Westar selected to receive $19 million for ‘smart grid’ test project in Lawrence

A vehicle's lights create a blur past the power lines and entrance to Westar Energy.

Lawrence homes could be the first in the state outfitted with smart electric meters, thanks to a federal stimulus package geared toward modernizing the country’s power grid.

On Tuesday while visiting a solar energy facility in Arcadia, Fla., President Barack Obama announced that $3.4 billion will be spent on 100 grants that aim to install smart grid technologies.

Among those grants was one to Topeka-based Westar Energy, which has been selected to receive $19 million, United States Department of Energy spokesman Jen Stutsman said.

The money will help finance a $39 million test project known as “SmartStar Lawrence,” which will deploy 48,000 smart meters in Lawrence and the surrounding area.

More than half of the cost for the test project — about $27 million — would be spent on improving computer and software technology in Topeka, which would one day allow the utility to install smart meters for all its customers.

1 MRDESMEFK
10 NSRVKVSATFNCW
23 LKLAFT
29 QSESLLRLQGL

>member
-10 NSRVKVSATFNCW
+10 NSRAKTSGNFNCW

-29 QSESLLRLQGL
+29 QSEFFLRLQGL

These advanced digital meters would help residents shave as much as 5 to 15 percent off their monthly electric bills.

The federal agency is still working with Westar on details of the award amount and milestones for the project, Stutsman said.

The DOE reviewed almost 400 proposal before selecting the 100 projects. Over the next two months, the money will be distributed and work should be done in the next one to three years.

Westar spokesman Karla Oslen stressed that the utility was still in negotiations with the DOE about specifics concerning use of the money. She said the utility was not yet ready to celebrate.

“We still have to just take a look at it to make sure if it were to be a different amount how much of our money or our investors’ money initially do we want to put forth for this project,” she said.

Westar picked Lawrence to launch its smart grid technology because of its size and wide range of customers, including a transitory student population.

Unlike conventional electric meters, smart meters send information back and forth between the meter and the utility company. Customers with smart meters will be able to monitor their energy usage daily on the Internet. By seeing how energy is being used throughout the month — rather than receiving just one monthly statement — customers can more easily make changes in behavior to lower their bills.

Midwest Energy also received $712,000 for a project in Hays.